Tuesday, February 23, 2016

International Stroke conference in Los Angeles

I had the pleasure to attend a luncheon presentation at the International Stroke conference in Los Angeles last week. There were over 4000 international scientists and healthcare professionals in attendance – the conference, not the luncheon. This is the venue where new papers are presented and new ideas are exchanged each year.

The panel discussion was led by Nancy Brown, the CEO of the Heart Association. She introduced Dr.  Mary Ann Bauman who works with the Association, Dr. Jeremy Payne, Neurologist and head of the Banner system in AZ and Dr. Ralph Sacco, Neurosurgeon.

The panel was narrated by Bri Winkler, a stroke survivor who works as a spokesperson for the Association. Bri is a young woman who suffered a stroke a few years ago and has recovered fully. She is among the lucky 10% who show little in the way of outward signs of the damage that a stroke can do. While Bri is indicative of the lack of age discrimination with Strokes, she is not representative of the 65% of stroke survivors who, while not requiring institutionalization, display deficits that stop them from returning to their former lives. While terrific to put a young face to stroke, I think that featuring someone who is working with the deficits a stroke can bring would bring home the devastation and the urgency of the needs, better than what is being done now.

It was interesting to hear the association express the thought that they want to reposition the programs toward brain health, healthy aging and cognitive health. We do think that it would be a more convincing argument  and a stronger case to be made for increased brain research, if the Association presented people who are affected by the changes in the brain that occur with stroke. It becomes evident, very quickly, of the need for research dollars and for the innovation of scientists and healthcare providers to analyze the brain, brain functions, neuroplasticity …the list goes on.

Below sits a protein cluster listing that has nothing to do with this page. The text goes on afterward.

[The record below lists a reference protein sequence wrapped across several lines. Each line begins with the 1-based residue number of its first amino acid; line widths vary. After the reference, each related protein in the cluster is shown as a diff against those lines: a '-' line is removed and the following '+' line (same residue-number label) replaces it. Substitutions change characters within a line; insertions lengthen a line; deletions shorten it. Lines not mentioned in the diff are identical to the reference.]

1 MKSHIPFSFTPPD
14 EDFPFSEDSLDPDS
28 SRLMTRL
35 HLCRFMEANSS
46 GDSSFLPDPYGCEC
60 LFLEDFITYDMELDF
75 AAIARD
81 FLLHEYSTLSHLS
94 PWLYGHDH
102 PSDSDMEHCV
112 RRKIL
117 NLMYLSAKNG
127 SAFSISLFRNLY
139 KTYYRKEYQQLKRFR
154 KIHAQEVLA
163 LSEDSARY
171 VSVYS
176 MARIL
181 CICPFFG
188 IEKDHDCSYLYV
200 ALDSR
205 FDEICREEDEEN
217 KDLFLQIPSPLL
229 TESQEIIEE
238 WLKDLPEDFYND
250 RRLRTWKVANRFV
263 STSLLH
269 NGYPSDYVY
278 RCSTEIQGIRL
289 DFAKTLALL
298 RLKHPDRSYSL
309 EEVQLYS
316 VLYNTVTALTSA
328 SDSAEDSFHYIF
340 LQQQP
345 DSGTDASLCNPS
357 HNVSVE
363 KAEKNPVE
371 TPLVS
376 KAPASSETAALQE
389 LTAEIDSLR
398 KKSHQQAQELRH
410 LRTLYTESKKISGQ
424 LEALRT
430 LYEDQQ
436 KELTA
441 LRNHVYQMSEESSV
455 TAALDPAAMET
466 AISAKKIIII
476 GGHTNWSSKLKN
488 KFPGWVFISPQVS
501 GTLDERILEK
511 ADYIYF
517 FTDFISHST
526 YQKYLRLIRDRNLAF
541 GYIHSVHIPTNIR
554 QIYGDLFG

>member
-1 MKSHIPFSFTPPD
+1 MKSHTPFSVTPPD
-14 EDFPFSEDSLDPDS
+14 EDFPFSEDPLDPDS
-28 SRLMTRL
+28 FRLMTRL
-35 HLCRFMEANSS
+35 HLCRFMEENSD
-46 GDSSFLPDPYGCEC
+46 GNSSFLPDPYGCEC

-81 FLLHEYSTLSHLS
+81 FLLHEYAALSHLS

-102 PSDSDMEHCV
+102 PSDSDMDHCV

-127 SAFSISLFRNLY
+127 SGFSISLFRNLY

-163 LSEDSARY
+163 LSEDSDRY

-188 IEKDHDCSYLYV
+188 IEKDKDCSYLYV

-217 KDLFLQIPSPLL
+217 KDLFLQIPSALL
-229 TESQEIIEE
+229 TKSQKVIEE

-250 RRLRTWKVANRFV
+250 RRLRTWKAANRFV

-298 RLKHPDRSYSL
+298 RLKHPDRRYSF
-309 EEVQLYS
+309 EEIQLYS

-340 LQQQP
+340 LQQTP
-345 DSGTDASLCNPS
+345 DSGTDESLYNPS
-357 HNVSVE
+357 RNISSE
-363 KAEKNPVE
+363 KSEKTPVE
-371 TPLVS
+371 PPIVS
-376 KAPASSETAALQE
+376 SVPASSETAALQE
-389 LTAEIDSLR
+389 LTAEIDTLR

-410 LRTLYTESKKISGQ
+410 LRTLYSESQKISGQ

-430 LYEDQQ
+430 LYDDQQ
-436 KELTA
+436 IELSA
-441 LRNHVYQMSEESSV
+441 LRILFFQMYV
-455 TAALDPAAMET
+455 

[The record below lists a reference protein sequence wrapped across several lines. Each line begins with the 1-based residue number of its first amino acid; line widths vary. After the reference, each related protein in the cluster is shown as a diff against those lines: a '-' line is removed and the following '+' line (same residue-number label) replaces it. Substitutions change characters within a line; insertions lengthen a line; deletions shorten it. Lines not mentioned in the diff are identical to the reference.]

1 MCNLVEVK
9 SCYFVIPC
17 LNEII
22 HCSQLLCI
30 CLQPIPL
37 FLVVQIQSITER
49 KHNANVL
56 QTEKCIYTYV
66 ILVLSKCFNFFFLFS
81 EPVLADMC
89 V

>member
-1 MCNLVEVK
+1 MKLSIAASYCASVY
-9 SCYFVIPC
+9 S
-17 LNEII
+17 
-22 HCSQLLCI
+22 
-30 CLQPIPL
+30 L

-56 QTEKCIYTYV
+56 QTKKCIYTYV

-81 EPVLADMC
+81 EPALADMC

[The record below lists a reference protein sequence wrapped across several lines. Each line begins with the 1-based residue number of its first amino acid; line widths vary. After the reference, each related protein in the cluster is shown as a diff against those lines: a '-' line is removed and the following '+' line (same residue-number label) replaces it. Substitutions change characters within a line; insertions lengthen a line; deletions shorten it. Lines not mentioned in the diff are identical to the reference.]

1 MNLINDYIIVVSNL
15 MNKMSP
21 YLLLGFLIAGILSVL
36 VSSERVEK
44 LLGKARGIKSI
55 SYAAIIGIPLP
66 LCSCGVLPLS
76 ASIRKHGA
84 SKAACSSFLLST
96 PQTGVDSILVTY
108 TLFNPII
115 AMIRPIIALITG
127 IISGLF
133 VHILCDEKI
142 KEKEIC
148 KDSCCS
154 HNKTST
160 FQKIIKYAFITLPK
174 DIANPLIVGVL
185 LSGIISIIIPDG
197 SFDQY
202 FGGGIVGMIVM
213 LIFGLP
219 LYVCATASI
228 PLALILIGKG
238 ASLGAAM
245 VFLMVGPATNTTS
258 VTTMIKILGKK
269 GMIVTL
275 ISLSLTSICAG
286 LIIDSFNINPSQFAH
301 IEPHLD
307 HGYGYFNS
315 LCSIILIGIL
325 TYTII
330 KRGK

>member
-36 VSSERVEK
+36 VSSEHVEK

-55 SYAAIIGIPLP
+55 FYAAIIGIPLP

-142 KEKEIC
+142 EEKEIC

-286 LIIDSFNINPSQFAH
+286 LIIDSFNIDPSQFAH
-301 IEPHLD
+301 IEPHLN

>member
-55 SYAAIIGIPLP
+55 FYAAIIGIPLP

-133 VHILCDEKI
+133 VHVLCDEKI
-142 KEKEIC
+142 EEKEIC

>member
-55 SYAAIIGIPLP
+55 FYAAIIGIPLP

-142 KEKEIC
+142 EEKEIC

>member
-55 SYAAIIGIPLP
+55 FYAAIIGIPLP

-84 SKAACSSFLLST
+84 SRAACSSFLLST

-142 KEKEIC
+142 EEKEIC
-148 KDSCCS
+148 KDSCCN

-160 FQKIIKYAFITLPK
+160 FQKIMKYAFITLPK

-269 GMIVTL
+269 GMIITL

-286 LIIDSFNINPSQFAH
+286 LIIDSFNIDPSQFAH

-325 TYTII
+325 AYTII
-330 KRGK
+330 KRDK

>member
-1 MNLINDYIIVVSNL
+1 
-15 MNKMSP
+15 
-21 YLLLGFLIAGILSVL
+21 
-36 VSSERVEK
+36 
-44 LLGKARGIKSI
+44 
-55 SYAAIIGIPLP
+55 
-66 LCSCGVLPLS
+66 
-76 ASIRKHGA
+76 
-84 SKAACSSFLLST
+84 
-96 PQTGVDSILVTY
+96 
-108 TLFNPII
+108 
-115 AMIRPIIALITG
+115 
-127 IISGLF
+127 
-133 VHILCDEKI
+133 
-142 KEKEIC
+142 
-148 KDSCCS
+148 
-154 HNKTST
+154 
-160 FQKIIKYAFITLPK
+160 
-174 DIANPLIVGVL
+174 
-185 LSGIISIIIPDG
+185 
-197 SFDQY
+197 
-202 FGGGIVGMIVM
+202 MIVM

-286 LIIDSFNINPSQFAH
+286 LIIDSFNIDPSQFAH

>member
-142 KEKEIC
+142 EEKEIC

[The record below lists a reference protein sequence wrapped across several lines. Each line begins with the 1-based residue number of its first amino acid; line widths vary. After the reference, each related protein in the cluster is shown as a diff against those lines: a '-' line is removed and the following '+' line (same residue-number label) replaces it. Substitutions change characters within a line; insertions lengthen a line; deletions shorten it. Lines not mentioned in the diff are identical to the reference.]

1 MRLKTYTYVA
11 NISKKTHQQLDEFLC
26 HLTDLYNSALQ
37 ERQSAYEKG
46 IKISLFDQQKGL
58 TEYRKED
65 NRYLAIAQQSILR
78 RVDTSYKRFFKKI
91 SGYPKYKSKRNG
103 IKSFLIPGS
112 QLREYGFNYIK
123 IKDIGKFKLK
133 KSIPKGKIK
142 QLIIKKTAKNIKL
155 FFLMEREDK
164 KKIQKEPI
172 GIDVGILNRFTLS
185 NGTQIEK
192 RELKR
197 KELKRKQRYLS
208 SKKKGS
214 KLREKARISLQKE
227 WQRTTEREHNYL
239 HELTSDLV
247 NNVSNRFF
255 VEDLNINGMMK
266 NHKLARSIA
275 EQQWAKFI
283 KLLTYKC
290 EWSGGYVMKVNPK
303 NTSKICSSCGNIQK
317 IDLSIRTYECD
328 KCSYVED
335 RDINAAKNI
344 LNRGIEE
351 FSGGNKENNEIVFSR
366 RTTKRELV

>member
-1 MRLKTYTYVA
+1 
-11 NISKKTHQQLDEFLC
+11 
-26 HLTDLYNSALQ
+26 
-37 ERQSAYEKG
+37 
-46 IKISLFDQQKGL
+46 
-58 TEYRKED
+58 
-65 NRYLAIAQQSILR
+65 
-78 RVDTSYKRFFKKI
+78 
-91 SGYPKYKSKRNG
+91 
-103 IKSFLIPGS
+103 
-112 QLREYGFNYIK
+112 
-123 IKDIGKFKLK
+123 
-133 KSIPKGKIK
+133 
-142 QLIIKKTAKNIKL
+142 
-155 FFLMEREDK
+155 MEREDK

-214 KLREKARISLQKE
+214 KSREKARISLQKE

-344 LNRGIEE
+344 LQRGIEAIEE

While stroke prevention is very similar in risk factors like heart health, the outcomes are significantly different. Heart attack victims get well, stroke survivors only get better. The Association could be stronger if it recognized this difference and build upon it. 

Tuesday, January 12, 2016

Happy New Year

We are starting off 2016 with an increasing effort to gain support to make sure those who have neurological problems confronting them daily have access to treatment and therapies designed to help each and everyone achieve the most vital and fulfilling life they can. 

As we open our doors to those with Parkinson’s and Multiple Sclerosis, we feel that we are barely scratching the surface of need. As the year goes on, we will continue to add services and treatments to make sure that each of you has the best chances available to regain control over your lives.

We met with Eric Barr last week and want to share his story with you. Eric was a professor in Theater at the University of CA Riverside. He suffered a number of strokes and is now working hard on his recovery. He and his wife have put together a short three-act play that shares his experience and his recovery to date. Eric further shares his experiences podcasting @ http://apieceofmymind.net/index.html

Eric will be coming over here to meet with our groups but for those of you outside the area, do follow his podcasts and follow his website: http://apieceofmymind.net
For any of you who did not get our newsletter, it is available on-line or you may email us and we will send you an electronic or a hard copy – your choice.

Happy New Year and let’s work together to make this the best year ever.